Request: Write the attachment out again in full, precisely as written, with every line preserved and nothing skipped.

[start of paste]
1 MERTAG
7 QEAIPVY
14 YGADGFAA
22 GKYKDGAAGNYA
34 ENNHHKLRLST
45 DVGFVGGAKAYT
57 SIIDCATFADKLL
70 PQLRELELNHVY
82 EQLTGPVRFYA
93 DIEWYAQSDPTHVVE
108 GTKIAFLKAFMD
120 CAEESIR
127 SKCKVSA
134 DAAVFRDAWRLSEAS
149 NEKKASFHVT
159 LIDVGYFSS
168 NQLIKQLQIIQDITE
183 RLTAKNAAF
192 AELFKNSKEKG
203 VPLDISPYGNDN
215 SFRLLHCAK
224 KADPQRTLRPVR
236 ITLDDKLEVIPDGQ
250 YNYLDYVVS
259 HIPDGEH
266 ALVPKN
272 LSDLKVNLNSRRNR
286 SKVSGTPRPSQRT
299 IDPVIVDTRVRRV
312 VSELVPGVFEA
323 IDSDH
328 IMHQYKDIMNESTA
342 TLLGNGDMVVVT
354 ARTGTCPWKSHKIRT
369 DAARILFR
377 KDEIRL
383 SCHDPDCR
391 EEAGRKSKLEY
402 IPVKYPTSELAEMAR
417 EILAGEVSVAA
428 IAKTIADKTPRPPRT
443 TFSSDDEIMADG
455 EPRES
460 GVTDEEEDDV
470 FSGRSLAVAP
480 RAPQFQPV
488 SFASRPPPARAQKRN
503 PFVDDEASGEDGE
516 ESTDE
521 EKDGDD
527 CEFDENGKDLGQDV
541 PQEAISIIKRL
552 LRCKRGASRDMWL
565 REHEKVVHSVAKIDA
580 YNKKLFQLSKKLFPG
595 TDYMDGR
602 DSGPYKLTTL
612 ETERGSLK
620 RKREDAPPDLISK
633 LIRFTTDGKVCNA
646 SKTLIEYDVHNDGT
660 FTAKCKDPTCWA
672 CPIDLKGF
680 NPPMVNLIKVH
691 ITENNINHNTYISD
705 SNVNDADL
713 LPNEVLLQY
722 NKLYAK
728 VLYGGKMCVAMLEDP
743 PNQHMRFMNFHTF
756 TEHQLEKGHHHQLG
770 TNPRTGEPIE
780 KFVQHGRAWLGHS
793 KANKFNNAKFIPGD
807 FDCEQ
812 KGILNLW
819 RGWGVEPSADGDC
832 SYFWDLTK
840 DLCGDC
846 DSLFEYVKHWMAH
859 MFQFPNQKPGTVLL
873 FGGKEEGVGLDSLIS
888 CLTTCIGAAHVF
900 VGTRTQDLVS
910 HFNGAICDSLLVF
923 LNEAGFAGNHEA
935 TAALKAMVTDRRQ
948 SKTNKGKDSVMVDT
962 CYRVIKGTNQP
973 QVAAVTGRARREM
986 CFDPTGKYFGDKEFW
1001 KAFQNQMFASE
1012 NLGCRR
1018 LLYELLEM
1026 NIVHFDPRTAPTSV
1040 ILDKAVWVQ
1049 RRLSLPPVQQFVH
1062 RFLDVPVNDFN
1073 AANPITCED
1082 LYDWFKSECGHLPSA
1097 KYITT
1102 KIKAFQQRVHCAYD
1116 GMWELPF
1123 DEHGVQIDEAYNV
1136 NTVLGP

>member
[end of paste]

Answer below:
1 MERTAG
7 QEAIPVY
14 YGADGFAA
22 GKYKDGAAGNYA
34 ENNHHKLRLST
45 DVGFVGGAKAYT
57 SIIDCATFADKLL
70 PQLRELELNHVY
82 EQLTGPVRFYA
93 DIEWYAQSDPTHVVE
108 GTKIAFLKAFMD
120 CAEESIR
127 SKCKVSA
134 DAAVFRDAWRLSEAS
149 NEKKASFHVT
159 LIDVGYFSS
168 NQLIKQLQIIQDITE
183 RLTAKNAAF
192 AELFKNSKEKG
203 VPLDISPYGNDN
215 SFRLLHCAK
224 KADPQRTLRPVR
236 ITLDDKLEVIPDGQ
250 YNYLDYVVS
259 HIPDGEH
266 ALVPKN
272 LSDLKVNLNSRRNR
286 SKVSGTPRPSQRT
299 IDPVIVDTRVRRV
312 VSELVPGVFEA
323 IDSDH
328 IMHQYKDIMNESTA
342 TLLGNGDMVVVT
354 ARTGTCPWKSHKIRT
369 DAARILFR
377 KDEIRL
383 SCHDPDCR
391 EEAGRKSKLEY
402 IPVKYPTSELAEMAR
417 EILAGEVSVAA
428 IAKTIADKTPRPPRT
443 TFSSDDEIMADG
455 EPRES
460 GVTDEEEDDV
470 FSGRSLAVAP
480 RAPQFQPV
488 SFASRPPPARAQKRN
503 PFVDDEASGEDGE
516 ESTDE
521 EKDGDD
527 CEFDENGKDLGQDV
541 PQEAISIIKRL
552 LRCKRGASRDMWL
565 REHEKVVHSVAKIDA
580 YNKKLFQLSKKLFPG
595 TDYMDGR
602 DSGPYKLTTL
612 ETERGSLK
620 RKREDAPPDLISK
633 LIRFTTDGKVCNA
646 SKTLIEYDVHNDGT
660 FTAKCKDPTCWA
672 CPIDLKGF
680 NPPMVNLIKVH
691 ITENNINHNTYISD
705 SNVNDADL
713 LPNEVLLQY
722 NKLYAK
728 VLYGGKMCVAMLEDP
743 PNQHMRFMNFHTF
756 TEHQLEKGHHHQLG
770 TNPRTGEPIE
780 KFVQHGRAWLGHS
793 KANKFNNAKFIPGD
807 FDCEQ
812 KGILNLW
819 RGWGVEPSADGDC
832 SYFWDLTK
840 DLCGDC
846 DSLFEYVKHWMAH
859 MFQFPNQKPGTVLL
873 FGGKEEGVGLDSLIS
888 CLTTCIGAAHVF
900 VGTRTQDLVS
910 HFNGAICDSLLVF
923 LNEAGFAGNHEA
935 TAALKAMVTDRRQ
948 SKTNKGKDSVMVDT
962 CYRVIKGTNQP
973 QVAAVTGRARREM
986 CFDPTGKYFGDKEFW
1001 KAFQNQMFASE
1012 NLGCRR
1018 LLYELLEM
1026 NIVHFDPRTAPTSV
1040 ILDKAVWVQ
1049 RRLSLPPVQQFVH
1062 RFLDVPVNDFN
1073 AANPITCED
1082 LYDWFKSECGHLPSA
1097 KYITT
1102 KIKAFQQRVHCAYD
1116 GMWELPF
1123 DEHGVQIDEAYNV
1136 NTVLGP

>member